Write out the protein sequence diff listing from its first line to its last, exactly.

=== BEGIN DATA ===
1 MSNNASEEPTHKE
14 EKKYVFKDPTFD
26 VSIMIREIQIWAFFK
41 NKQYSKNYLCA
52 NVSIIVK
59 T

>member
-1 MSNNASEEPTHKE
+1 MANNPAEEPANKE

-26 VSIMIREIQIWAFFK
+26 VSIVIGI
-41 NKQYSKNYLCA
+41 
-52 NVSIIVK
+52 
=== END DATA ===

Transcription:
1 MSNNASEEPTHKE
14 EKKYVFKDPTFD
26 VSIMIREIQIWAFFK
41 NKQYSKNYLCA
52 NVSIIVK
59 T

>member
-1 MSNNASEEPTHKE
+1 MANNPAEEPANKE

-26 VSIMIREIQIWAFFK
+26 VSIVIGI
-41 NKQYSKNYLCA
+41 
-52 NVSIIVK
+52 